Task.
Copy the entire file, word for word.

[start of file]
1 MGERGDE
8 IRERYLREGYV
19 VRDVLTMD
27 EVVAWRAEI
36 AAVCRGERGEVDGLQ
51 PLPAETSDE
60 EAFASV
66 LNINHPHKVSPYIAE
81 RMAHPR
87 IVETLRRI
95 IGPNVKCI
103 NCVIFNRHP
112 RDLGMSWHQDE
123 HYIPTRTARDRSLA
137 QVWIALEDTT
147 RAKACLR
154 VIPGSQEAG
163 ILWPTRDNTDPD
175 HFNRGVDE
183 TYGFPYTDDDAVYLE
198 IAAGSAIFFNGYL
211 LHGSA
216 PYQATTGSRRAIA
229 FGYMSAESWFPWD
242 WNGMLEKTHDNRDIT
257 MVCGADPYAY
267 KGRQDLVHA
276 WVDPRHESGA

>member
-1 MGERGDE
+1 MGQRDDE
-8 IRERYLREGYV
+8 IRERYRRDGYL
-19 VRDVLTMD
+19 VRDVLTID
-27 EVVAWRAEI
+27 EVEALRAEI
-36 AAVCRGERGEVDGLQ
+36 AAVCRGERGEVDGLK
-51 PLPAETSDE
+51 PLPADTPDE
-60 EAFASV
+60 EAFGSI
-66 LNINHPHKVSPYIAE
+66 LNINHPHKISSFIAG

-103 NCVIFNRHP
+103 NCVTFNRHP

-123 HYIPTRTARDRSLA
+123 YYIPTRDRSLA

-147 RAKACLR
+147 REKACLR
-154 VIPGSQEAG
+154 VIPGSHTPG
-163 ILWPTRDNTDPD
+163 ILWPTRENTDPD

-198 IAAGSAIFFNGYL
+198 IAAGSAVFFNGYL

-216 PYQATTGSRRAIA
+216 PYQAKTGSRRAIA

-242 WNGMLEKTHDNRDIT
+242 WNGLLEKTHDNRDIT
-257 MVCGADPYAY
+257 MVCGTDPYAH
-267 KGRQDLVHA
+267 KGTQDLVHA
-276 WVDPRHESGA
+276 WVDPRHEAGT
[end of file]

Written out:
1 MGERGDE
8 IRERYLREGYV
19 VRDVLTMD
27 EVVAWRAEI
36 AAVCRGERGEVDGLQ
51 PLPAETSDE
60 EAFASV
66 LNINHPHKVSPYIAE
81 RMAHPR
87 IVETLRRI
95 IGPNVKCI
103 NCVIFNRHP
112 RDLGMSWHQDE
123 HYIPTRTARDRSLA
137 QVWIALEDTT
147 RAKACLR
154 VIPGSQEAG
163 ILWPTRDNTDPD
175 HFNRGVDE
183 TYGFPYTDDDAVYLE
198 IAAGSAIFFNGYL
211 LHGSA
216 PYQATTGSRRAIA
229 FGYMSAESWFPWD
242 WNGMLEKTHDNRDIT
257 MVCGADPYAY
267 KGRQDLVHA
276 WVDPRHESGA

>member
-1 MGERGDE
+1 MGQRDDE
-8 IRERYLREGYV
+8 IRERYRRDGYL
-19 VRDVLTMD
+19 VRDVLTID
-27 EVVAWRAEI
+27 EVEALRAEI
-36 AAVCRGERGEVDGLQ
+36 AAVCRGERGEVDGLK
-51 PLPAETSDE
+51 PLPADTPDE
-60 EAFASV
+60 EAFGSI
-66 LNINHPHKVSPYIAE
+66 LNINHPHKISSFIAG

-103 NCVIFNRHP
+103 NCVTFNRHP

-123 HYIPTRTARDRSLA
+123 YYIPTRDRSLA

-147 RAKACLR
+147 REKACLR
-154 VIPGSQEAG
+154 VIPGSHTPG
-163 ILWPTRDNTDPD
+163 ILWPTRENTDPD

-198 IAAGSAIFFNGYL
+198 IAAGSAVFFNGYL

-216 PYQATTGSRRAIA
+216 PYQAKTGSRRAIA

-242 WNGMLEKTHDNRDIT
+242 WNGLLEKTHDNRDIT
-257 MVCGADPYAY
+257 MVCGTDPYAH
-267 KGRQDLVHA
+267 KGTQDLVHA
-276 WVDPRHESGA
+276 WVDPRHEAGT